EOL 4: Kavals and Dzamares (Tammer)
There is evidence to suggest that at one time highly-stylized, or formalized rim-blown flutes were played throughout the Shar and Pindus mountains, from Kosovo in the north to Epirus in the south, perhaps in Bulgaria and even Hungary. These instruments were made of ash wood; they were made in matching pairs, without regard to a specific key; they were carved, rather than turned on a primitive lathe; their distal end was faceted on the outside; and ornamentation consisted of geometric scratch markings cut into the wood with a knife.
These long kavals or dzamares (which I will refer to as Ferati type kavals) are associated mainly with ethnic Albanians and Greek Sarakatsanoi (Karakachani) semi-nomadic shepherds. Other peoples playing the long kaval are the once-nomadic Turkish Yürüks and the Slavic Miyaks. Having said this, it should be noted that this specific paired kaval is not commonly found in Albania, in Turkey, or among Sarakatsani who live in Bulgaria; the instrument seems to have as a geographic nucleus a series of mountain ranges which extend roughly north-south, from Kosovo (Shar range) through Western Macedonia and into Greece (the Pindus).
Given the fact that these kavals were very valued items, and that it takes a significant amount of coordination and skill to make them, it is probably the case that most shepherds, rather than make them themselves, purchased their kavals from kaval makers such as Islam Ferati, who brought their skill (as a marketable commodity) to a high level. If we may use the Ferati family as an example, it is safe to say that one family of kaval makers may serve a territory spanning many, many square miles, and that probably the entire geographic area mentioned above could be served adequately by a handful of kaval makers. Aside from the Ferati family, ethnic Albanians, who were these people, what was their ethnicity? To answer this requires further research. There are so many leads to follow in Kosovo, forbidden now because of war; in Albania, made dangerous for tourists by desperately poor citizens with hungry families; and in Bulgaria, safe enough even with its broken economy and train-station thieves. Epirus, too, holds many answers to the puzzle. It is not unlikely that instruments depicted by Mazaraki, Hadjimikalis, and Anoyanakis are from a single workshop in Epirus. We must reserve judgment in calling them "Saracatsani" dzamares; Sarakatsan shepherds in areas distant from Epirus (say, in Greek Macedonia) do not appear in photographs to be playing these types of dzamares. What accounts for the similarity in appearance of these Epirus instruments, made by different hands? Probably the same process held in the past that we see at work today in the city of Skopje: An artisan copies a valued instrument, including its ornamentation (whose meaning is lost to him) for no other reason than to increase the likelihood of it being sold in the market, accepted as an authentic thing of value.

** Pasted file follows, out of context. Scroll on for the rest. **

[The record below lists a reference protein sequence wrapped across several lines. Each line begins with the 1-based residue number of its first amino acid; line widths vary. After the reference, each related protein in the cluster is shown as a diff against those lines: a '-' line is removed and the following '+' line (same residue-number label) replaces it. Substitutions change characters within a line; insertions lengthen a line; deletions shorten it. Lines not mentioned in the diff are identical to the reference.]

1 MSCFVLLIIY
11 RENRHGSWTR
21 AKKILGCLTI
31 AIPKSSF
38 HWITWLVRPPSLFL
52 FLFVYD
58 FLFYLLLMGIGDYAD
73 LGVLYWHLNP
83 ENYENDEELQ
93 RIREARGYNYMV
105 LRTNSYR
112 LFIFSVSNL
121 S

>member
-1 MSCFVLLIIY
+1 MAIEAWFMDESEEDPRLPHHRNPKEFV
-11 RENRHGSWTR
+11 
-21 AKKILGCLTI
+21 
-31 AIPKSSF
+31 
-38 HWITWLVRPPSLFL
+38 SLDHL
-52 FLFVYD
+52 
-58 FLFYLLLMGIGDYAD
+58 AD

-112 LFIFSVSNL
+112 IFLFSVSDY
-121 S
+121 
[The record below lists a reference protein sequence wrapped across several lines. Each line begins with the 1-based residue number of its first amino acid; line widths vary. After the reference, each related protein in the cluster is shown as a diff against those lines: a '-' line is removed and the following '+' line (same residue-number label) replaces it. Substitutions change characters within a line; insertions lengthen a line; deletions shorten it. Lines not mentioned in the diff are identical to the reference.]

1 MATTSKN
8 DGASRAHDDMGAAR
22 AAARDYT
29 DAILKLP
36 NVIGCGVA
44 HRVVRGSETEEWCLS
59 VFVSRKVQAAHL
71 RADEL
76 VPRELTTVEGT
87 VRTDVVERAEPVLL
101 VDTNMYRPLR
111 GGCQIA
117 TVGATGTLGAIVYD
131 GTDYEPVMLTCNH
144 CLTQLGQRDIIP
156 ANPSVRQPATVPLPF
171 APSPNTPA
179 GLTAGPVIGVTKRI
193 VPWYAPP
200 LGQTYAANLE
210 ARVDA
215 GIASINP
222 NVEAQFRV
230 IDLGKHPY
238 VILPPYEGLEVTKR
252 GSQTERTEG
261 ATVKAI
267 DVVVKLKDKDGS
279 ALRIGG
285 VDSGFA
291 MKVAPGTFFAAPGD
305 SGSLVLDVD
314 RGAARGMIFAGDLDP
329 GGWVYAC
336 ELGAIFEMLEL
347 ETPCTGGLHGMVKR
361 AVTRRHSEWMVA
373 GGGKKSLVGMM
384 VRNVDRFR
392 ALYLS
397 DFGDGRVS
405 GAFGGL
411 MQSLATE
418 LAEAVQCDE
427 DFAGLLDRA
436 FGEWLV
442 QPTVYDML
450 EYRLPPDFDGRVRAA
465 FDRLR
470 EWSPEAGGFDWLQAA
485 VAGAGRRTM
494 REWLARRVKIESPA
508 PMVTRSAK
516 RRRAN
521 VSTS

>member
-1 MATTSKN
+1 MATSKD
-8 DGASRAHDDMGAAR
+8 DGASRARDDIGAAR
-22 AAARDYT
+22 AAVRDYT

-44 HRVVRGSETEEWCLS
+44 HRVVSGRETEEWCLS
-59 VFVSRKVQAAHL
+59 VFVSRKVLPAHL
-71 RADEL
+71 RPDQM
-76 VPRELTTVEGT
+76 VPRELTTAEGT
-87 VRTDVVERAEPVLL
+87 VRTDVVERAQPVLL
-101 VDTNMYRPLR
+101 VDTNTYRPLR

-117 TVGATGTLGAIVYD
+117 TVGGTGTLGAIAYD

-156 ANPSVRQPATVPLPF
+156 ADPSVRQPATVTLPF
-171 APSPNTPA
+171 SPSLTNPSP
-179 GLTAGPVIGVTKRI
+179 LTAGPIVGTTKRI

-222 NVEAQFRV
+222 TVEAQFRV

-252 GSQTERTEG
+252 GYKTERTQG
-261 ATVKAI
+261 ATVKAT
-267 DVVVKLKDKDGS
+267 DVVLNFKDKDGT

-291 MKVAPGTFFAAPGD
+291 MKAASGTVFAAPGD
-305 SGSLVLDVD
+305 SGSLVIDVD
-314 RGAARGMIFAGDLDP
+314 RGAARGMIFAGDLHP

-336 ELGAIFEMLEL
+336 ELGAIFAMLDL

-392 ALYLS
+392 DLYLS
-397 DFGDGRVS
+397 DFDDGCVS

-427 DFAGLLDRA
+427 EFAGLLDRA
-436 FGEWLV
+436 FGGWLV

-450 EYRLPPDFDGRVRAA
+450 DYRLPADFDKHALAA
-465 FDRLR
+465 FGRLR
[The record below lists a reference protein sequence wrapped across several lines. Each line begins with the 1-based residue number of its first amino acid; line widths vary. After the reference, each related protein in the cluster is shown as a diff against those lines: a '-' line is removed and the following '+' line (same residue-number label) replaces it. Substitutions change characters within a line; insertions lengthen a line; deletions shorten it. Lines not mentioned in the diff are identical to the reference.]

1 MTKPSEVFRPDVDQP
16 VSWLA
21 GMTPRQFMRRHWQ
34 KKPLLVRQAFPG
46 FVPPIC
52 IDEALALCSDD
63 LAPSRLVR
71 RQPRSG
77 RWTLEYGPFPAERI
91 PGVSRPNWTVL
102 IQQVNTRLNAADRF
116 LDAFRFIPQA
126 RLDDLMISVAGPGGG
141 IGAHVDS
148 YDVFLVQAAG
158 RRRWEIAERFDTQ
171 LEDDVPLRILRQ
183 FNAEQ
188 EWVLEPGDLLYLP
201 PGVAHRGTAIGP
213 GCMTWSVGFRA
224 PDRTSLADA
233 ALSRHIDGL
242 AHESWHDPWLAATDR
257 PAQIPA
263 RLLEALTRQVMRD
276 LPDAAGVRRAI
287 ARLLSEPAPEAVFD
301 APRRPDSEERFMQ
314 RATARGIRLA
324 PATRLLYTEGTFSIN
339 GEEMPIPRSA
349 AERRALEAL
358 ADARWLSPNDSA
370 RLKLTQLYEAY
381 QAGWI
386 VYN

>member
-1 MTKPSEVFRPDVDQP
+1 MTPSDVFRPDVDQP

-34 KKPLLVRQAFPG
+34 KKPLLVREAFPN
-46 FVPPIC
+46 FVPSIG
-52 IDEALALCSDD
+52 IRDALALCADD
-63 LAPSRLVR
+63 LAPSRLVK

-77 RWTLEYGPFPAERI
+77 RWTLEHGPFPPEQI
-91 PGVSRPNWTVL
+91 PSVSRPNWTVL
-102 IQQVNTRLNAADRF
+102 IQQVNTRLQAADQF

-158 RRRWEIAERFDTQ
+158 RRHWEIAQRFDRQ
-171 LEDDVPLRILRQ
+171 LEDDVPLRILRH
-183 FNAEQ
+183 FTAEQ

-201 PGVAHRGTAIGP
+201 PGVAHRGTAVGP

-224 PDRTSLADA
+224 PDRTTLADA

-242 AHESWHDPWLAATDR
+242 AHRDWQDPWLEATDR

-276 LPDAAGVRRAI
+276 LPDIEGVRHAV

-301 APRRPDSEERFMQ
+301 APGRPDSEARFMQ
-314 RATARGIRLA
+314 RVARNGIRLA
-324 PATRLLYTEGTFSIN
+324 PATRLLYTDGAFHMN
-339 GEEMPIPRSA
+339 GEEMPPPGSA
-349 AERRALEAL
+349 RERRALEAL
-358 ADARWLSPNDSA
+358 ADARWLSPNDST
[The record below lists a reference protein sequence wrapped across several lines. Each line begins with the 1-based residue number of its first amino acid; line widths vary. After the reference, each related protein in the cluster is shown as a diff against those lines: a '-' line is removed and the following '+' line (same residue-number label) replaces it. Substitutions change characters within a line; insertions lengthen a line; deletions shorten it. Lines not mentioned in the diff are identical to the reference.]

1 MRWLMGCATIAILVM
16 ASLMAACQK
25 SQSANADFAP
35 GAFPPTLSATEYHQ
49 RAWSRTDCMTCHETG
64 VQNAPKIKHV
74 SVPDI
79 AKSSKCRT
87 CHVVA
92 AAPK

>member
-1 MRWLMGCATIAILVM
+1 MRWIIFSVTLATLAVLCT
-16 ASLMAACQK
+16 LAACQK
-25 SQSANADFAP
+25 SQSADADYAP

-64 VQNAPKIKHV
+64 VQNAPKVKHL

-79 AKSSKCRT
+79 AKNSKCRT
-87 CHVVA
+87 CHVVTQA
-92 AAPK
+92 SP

The Ali Pasha museum instruments, slender in the style of Ferati kavals, are a nagging question. The more pronounced faceting of these instruments may be in keeping with the appearance of Sahit Ferati kavals of two generations past. Listed as Ali Pasha's pipes, the connection is not so absurd; wood-workers in the past were known to make both pipes and flutes. What is more, these pipes were often made in pairs: Hobhouse 1813, travelling through the Southern Balkans in 1809-1810, relates that a pair tobacco pipes, of cherry-wood with amber mouthpiece, might fetch 100 pounds sterling. I have not seen pictures of long tobacco pipes with faceting, however.
There is no love between the various ethnic groups within Kosovo, Macedonia and Greece. The history of these people is filled with bloodshed which continues unabated today. Yet music is oblivious to the walls of hate these various peoples have placed between themselves. We have seen this in the example of Boris Popovski, who gave his prized boxwood shupelkas to a fellow Turkish shepherd. In sedentary dwellings Sarakatsani, Albanians and Slavs have not shared a common society, but traveling for months along the same migratory routes each year, year after year, one must assume that these shepherds shared their musical culture. And we take note of the fact that all ethnic groups have come to Liman Ferati's house to buy kavals, as they came to his father and grandfather before him.